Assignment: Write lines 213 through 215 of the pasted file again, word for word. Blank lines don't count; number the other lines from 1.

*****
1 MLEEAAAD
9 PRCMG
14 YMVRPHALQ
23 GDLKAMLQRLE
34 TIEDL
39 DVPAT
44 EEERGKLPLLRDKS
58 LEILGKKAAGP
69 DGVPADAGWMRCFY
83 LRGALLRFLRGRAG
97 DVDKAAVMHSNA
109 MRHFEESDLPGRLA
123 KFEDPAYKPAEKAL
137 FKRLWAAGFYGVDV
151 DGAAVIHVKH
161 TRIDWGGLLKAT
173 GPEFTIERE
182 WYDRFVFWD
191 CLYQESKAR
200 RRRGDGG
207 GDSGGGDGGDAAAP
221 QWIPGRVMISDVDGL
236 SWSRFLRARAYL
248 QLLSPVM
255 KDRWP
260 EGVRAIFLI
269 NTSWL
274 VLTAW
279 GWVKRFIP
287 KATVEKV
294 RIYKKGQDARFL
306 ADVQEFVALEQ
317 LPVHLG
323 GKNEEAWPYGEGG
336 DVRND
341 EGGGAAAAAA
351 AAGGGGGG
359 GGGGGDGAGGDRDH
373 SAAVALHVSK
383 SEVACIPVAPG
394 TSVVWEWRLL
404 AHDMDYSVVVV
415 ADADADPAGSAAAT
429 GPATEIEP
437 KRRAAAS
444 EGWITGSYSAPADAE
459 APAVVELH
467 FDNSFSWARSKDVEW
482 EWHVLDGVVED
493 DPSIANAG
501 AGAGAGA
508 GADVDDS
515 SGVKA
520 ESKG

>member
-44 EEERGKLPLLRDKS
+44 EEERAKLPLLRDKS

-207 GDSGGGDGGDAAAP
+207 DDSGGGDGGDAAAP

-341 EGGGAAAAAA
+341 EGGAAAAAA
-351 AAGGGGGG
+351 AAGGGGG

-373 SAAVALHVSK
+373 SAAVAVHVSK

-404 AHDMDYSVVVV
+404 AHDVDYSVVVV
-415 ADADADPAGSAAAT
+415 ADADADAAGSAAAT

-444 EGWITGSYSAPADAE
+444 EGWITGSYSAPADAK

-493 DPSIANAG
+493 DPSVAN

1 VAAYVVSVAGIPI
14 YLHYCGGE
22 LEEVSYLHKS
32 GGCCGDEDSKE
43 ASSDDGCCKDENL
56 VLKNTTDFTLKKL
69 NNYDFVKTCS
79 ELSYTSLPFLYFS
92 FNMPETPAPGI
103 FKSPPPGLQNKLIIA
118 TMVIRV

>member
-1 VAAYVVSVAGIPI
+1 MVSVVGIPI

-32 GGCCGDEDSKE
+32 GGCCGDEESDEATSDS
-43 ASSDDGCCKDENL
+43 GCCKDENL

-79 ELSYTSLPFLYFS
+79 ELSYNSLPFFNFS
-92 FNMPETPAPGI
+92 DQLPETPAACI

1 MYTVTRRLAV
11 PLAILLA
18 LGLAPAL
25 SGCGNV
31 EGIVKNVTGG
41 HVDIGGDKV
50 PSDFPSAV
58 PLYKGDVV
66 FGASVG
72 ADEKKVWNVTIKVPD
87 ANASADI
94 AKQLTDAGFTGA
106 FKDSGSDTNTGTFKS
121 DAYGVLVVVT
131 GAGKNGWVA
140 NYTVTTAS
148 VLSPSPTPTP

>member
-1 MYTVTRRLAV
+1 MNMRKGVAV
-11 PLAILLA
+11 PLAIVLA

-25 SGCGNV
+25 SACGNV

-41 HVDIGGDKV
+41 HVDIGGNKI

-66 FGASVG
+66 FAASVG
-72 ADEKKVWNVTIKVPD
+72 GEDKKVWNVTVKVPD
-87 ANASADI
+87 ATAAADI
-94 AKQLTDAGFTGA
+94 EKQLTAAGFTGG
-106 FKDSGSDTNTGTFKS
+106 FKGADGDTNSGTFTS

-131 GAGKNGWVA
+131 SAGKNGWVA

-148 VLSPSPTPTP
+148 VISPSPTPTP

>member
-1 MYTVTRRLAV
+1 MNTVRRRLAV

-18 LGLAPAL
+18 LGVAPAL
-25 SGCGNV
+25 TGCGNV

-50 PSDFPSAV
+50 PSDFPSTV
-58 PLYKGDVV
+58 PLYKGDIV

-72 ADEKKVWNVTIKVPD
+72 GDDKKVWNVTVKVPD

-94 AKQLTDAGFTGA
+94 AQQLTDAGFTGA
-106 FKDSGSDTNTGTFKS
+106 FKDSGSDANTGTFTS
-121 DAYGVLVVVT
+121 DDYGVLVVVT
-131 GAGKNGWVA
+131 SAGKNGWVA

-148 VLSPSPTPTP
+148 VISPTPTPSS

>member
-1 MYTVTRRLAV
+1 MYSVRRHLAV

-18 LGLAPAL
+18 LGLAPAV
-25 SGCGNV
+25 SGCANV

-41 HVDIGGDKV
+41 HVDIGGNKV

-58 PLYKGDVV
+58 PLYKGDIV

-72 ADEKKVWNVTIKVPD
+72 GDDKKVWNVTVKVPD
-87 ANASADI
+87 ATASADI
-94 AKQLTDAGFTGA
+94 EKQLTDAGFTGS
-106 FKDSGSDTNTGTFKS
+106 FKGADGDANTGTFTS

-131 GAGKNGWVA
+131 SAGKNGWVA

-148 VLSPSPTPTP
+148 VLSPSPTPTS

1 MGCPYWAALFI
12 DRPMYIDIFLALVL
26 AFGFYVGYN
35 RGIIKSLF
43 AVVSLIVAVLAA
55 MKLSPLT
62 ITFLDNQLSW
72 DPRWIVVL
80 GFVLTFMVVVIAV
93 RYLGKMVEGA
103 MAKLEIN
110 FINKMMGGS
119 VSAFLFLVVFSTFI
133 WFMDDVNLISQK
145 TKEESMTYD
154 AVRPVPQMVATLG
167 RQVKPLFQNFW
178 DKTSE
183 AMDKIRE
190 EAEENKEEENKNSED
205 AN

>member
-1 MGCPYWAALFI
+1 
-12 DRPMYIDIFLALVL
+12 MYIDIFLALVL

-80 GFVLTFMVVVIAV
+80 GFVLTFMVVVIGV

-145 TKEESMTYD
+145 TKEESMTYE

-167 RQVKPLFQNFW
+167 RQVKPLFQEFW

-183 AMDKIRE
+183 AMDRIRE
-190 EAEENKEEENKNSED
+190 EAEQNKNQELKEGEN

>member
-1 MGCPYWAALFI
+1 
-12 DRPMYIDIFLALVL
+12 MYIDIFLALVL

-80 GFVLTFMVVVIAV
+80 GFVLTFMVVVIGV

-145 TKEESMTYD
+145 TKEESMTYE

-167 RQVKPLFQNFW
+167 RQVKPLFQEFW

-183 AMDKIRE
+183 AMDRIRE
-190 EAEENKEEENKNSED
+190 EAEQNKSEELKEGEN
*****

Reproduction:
+167 RQVKPLFQEFW

-183 AMDKIRE
+183 AMDRIRE